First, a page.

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Private Sector Participation in Water Supply: Prospects and Challenges in Developing Economies

IWRA World Water Congress 2008 Montpellier France
6. Water Conservation and Demand Management
Author(s): E.O. Longe
M.O Kehinde
C.O. Olajide
(1) Department of Civil and Environmental Engineering, University of Lagos, Akoka, Yaba, Lagos, Nigeria E-mails: eolonge@unilag.edu.ng; dapolonge@yahoo.co.uk (2) Environment Agency (Anglian), Ireni House, Cobham Road, Ipswich IP3 9JD michael.kehinde@environment- agency.gov.uk (3) Lagos Water Corporation, Water House, Ijora, Lagos.

Keyword(s): Water Supply, Private Sector, Privatization, and Stakeholders.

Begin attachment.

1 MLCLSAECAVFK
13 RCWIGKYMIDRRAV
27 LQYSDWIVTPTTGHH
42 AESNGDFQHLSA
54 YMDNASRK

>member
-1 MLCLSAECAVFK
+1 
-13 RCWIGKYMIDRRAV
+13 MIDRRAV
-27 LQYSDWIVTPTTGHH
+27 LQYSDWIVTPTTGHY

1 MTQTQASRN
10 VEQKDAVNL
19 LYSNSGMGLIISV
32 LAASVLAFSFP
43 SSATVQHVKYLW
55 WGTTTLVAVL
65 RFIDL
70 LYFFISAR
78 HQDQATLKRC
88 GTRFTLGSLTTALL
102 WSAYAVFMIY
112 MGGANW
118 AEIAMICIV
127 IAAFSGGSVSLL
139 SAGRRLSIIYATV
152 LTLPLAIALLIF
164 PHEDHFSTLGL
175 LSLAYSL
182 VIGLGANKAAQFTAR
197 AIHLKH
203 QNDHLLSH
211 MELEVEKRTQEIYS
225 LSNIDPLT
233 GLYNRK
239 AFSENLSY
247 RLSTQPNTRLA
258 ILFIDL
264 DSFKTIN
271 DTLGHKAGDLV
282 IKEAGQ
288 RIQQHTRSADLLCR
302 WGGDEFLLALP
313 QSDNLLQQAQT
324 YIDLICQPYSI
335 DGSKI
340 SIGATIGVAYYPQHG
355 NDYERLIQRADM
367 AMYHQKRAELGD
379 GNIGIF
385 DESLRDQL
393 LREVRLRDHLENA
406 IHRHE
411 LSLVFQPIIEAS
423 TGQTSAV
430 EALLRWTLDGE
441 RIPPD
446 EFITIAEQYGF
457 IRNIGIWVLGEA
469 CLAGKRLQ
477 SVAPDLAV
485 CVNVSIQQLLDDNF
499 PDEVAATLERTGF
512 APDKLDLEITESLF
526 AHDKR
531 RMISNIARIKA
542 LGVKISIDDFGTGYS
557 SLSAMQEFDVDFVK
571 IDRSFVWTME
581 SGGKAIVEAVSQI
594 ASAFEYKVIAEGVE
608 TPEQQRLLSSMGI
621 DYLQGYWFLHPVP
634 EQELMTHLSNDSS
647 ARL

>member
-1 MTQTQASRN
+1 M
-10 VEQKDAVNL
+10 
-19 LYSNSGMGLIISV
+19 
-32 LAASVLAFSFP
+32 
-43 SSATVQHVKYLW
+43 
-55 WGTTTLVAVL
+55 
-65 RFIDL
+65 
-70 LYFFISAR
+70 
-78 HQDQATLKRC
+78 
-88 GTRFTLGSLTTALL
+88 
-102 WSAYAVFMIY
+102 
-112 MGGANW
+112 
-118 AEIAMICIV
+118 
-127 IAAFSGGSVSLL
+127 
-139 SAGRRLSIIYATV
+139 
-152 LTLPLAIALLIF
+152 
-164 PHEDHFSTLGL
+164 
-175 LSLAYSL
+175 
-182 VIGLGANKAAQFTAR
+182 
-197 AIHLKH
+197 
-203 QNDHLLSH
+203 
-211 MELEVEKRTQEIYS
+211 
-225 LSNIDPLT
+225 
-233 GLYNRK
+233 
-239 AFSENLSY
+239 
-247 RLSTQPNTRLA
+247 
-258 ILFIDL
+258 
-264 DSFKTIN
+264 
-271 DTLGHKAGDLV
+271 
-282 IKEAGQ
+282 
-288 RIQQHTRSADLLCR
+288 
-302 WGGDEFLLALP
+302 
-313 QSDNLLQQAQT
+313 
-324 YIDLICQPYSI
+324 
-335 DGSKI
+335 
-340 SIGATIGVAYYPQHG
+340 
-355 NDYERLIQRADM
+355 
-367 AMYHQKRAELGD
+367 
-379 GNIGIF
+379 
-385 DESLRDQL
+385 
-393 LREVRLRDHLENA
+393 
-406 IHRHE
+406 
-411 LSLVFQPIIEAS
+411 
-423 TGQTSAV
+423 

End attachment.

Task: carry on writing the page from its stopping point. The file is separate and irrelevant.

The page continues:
AbstractLagos State Water Corporation (LSWC), a Government agency since 1981 took over the responsibility of providing potable water to the people of Lagos State. However, the challenges facing the corporation continue to mount in the face of increasing demand, expendable water sources and need for injection of funds. In the recent past most developing countries embarked on large-scale infrastructure through public sector financing and control. Reliance on such public sector financing, and management however has not proved effective or sustainable while the successes of projects are not guaranteed. Adduced reasons are not far fetched and these ranged from deteriorating fiscal conditions, operational inefficiency, excessive bureaucracy and corruption. Consequently, the need for the private sector participation in public sectors enterprises becomes therefore inevitable in the provision of investment and control. Lagos State Water Corporation programme for Private Sector Participation in potable water supply commenced about seven years back. In order to realize this objective a complete due diligence of the corporation was carried. The technical baseline findings showed that raw water sources yield far exceeded present LSWC capacity, while production capacity is utilized at less than 50% of installed capacity. Inadequate distribution network system and One North- South transmission route, also characterized the system. It also identified new assets close to physical collapse, primary pipelines at the risk of rupture, and problematic energy supply. Commercial performance is very low, 30% while non-revenue water was 96%. Financial due diligence reveals depressed revenues and inflated expenses resulting in increasing operating losses pointing to an unrecoverable fall while deficit has grown to bankruptcy level. The gloomy picture made the consideration of alternative finance and management structure inevitable. Privatization therefore becomes the veritable alternative since it promises among others improved standard and level of service, profitability, and attraction of investment funds as the case was in similar water corporation like SODECI in Cote d’ Ivoire, Aguas Argentina and SONEG in Guinea after privatization. The Corporation preferred options, consist of two different concession contracts covering the eyebrow areas of the metropolis made up of Lagos Mainland at Lagos West and Lekki and the Islands at the eastern end as a case study. Despite the anticipated promises of privatization, genuine stakeholder concerns necessitate adequate legal and regulatory framework that will protect all interest. *1To whom all correspondence should be made
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